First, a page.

Blog_StandardizeData_01Are you delivering the optimal customer experience? As Scott Vaughan notes in one of his recent blogs, it’s a topic of utmost importance to CMOs

Delivering an award-winning customer experience requires a holistic effort that transcends marketing – it involves the entire organization. Customers need consistent, accurate and targeted communication across the entire purchasing lifecycle.

Marketing often holds a significant amount of data on every customer or prospect in the pipeline. But to consistently deliver an authentic brand experience, every customer-facing role must have access to that data – from marketing to sales to customer success teams.

And the only way to ensure data accessibility across teams is to standardize both your customer/prospect data and program performance data. This allows data to flow seamlessly between various teams’ systems and delivers an ongoing view of customer needs so that communications can be consistent and on point.

Communication – The Heart of Customer Experience

The Harvard Business Review reports that 53% of executives believe customer experience management provides a competitive advantage. 45% view customer experience management as an important strategic priority. And at the heart of any good customer experience is a well-developed communication strategy.

Customer-centric communication speaks directly to your customers about their needs. It feels authentic and genuine. When focused directly on the people you serve, you can engage, guide and convert prospects to become and remain customers.

Data – It Does Your Customers Good

As part of this well-developed communication strategy, messaging must remain consistent across all touch points. These days customer engagement often begins when a new prospects engages with your brand through some form of content that your marketing team has developed.  As they continue their interactions, you gather valuable information through form data, digital body language and the content they consume. This data, when leveraged effectively, can be used to develop ongoing personalized relationships.

But what happens when those prospects move through your pipeline and sales takes ownership of communication? Sales pros need access to:

  • Emails previously sent to those contacts
  • Engagement data resulting from those communication
  • Records of social interactions and website activity
  • Available predictive intelligence data

This is especially critical because the hand-off between marketing and sales takes place later than ever in the buying cycle. Marketing data can provides sales organizations with a fundamental understanding of the customer, so that they can execute the right follow-up communications and shorten the buying cycle.

Without marketing data, sales pros are flying blind.  As a result, they miss opportunities, or worse…fail to communicate the right message and create a poor customer experience.

Take for example a marketer who is interested in buying leads from a new vendor. The marketer has recently engaged with the pricing page on the vendor’s website. When the sales pro connects with the potential new customer, they try to sell them a content package – not what the marketer was seeking.  BOOM!  The customer experience tanks and the relationship is lost.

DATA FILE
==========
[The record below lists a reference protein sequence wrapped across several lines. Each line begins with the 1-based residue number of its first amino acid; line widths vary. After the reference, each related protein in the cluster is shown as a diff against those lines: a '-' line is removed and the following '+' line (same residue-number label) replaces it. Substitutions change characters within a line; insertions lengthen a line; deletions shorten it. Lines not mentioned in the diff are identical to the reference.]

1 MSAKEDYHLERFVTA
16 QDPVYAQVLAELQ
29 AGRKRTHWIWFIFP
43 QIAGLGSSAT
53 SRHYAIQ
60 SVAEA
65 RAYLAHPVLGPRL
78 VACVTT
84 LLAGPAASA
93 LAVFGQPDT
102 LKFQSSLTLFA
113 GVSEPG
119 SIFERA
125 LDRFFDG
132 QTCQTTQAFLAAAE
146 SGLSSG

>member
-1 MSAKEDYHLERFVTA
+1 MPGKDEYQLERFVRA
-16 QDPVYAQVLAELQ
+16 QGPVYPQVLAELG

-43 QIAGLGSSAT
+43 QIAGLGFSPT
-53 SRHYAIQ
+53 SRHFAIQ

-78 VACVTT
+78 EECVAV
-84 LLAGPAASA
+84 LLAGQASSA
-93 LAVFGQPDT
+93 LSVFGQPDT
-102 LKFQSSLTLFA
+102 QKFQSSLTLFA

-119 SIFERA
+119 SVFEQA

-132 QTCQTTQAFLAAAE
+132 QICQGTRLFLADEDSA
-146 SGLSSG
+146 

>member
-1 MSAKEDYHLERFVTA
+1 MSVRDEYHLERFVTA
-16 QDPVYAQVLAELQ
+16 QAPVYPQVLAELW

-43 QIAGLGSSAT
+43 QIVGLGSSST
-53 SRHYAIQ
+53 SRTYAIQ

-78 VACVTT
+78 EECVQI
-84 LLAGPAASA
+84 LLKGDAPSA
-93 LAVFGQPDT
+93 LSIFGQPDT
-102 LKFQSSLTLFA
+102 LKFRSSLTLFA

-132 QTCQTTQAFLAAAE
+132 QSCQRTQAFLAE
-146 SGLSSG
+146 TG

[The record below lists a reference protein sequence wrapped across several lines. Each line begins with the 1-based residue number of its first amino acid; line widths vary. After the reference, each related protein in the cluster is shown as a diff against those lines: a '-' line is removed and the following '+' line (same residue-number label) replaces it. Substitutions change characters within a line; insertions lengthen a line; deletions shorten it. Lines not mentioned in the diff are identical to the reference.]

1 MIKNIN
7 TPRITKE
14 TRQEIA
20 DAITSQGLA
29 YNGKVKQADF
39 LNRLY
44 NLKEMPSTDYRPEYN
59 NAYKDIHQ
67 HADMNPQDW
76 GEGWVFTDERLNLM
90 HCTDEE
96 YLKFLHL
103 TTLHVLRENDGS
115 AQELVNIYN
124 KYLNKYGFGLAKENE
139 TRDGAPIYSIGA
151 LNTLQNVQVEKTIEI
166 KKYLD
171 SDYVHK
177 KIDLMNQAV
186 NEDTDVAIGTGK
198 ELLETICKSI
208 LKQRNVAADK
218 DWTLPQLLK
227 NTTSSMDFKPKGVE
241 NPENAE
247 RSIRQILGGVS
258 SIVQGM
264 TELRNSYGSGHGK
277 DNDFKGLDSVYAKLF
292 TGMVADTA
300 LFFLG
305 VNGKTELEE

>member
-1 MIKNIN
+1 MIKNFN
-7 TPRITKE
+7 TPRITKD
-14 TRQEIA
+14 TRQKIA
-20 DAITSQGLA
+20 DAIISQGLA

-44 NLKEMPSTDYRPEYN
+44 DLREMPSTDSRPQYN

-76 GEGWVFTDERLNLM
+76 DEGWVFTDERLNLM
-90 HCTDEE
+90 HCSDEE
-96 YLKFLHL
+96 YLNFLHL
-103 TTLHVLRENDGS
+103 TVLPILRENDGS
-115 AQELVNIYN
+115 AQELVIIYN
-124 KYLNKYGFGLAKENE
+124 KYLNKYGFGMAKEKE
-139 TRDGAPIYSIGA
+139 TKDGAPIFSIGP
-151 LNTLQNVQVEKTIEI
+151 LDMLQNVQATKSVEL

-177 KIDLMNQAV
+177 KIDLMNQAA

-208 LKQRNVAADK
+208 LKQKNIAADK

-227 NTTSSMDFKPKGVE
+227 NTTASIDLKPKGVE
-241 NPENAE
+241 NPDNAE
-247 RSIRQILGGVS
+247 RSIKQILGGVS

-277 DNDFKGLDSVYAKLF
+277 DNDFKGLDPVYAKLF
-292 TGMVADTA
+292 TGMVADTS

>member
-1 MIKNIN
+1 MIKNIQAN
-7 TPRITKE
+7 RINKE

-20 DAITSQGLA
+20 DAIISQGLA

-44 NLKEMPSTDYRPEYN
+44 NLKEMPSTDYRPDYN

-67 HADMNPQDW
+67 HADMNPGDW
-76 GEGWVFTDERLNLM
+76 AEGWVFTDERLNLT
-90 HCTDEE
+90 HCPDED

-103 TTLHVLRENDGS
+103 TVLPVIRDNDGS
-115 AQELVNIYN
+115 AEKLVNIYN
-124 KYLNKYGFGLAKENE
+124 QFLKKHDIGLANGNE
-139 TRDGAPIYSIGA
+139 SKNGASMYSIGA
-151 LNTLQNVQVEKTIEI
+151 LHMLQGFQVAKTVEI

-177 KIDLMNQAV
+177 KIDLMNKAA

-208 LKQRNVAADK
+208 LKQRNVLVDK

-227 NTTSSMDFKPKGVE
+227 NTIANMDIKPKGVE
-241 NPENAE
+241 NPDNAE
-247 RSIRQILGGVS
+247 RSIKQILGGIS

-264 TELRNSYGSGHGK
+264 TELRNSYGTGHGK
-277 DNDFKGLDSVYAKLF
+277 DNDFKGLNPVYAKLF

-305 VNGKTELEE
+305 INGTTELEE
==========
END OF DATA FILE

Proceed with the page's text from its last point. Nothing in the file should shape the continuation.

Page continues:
Standardization – Key to Data Accessibility

To make data ubiquitously available, it must be accessible by all customer data systems (marketing automation, CRM, etc.). And in order for each of these systems to process, analyze and leverage the same data, the data must be standardized and the systems integrated. Standardized data is the king pin to making the integration process possible. This means all data must be normalized in the same format, fields must have the same names and values and the same data must be pulled through all systems.

Unfortunately, most organizations are a bit far from standardizing their customer data, let alone integrating all their customer engagement systems. The good news is that achieving accessible customer data isn’t as complex as it seems.

Here are a few simple rules for structuring customer & prospect data:

  1. Standardize core selection (segmentation) fields with the same format and picklists. For example company size, industry, and job role.
  2. Maintain customer and account with a single customer unique value. These can then be used to reference detailed data. Using these fields, a customer service representatives can look up contracts, web pages visited, co-workers also engaged with the product to provide the optimal solution to a problem.
  3. Leverage a data warehouse architecture with a business intelligence (BI) solution that has been configured to your needs.
  4. Maintain a governance body that spans departments to make sure everybody remains honest

Not only will an open view of customer data optimize the customer experience, it’ll also boost customer acquisition and retention. The upward trajectory of revenue as a result of standardized data is the ROI every business is looking for. Organizations with standardized and available customer data:

  • Performed significantly better in regards to repeat business year after year
  • Ranked higher in expressed “high-levels of satisfaction” with the organization’s goods or services
  • Maintained higher sales, with a larger percentage of the sales team attaining their annual quotas

Delivering best-in-class customer experiences is imperative for competitive advantage. Accomplishing this requires accurately targeted, consistent and on-point communication. All the time. Every time. Standardized customer data is needed to facilitate the flow of information between systems. With the availability of this data each department can optimally engage customers.